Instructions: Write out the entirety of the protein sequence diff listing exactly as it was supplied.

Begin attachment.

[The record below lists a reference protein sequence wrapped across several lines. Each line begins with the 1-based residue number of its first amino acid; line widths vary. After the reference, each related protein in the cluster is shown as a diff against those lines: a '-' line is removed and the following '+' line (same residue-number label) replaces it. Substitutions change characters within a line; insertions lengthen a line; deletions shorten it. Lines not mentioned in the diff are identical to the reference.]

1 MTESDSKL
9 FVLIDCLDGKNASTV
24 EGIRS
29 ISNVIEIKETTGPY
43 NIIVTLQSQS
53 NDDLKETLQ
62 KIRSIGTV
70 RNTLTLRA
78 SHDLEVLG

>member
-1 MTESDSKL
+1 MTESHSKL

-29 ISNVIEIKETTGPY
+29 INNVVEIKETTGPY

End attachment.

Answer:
[The record below lists a reference protein sequence wrapped across several lines. Each line begins with the 1-based residue number of its first amino acid; line widths vary. After the reference, each related protein in the cluster is shown as a diff against those lines: a '-' line is removed and the following '+' line (same residue-number label) replaces it. Substitutions change characters within a line; insertions lengthen a line; deletions shorten it. Lines not mentioned in the diff are identical to the reference.]

1 MTESDSKL
9 FVLIDCLDGKNASTV
24 EGIRS
29 ISNVIEIKETTGPY
43 NIIVTLQSQS
53 NDDLKETLQ
62 KIRSIGTV
70 RNTLTLRA
78 SHDLEVLG

>member
-1 MTESDSKL
+1 MTESHSKL

-29 ISNVIEIKETTGPY
+29 INNVVEIKETTGPY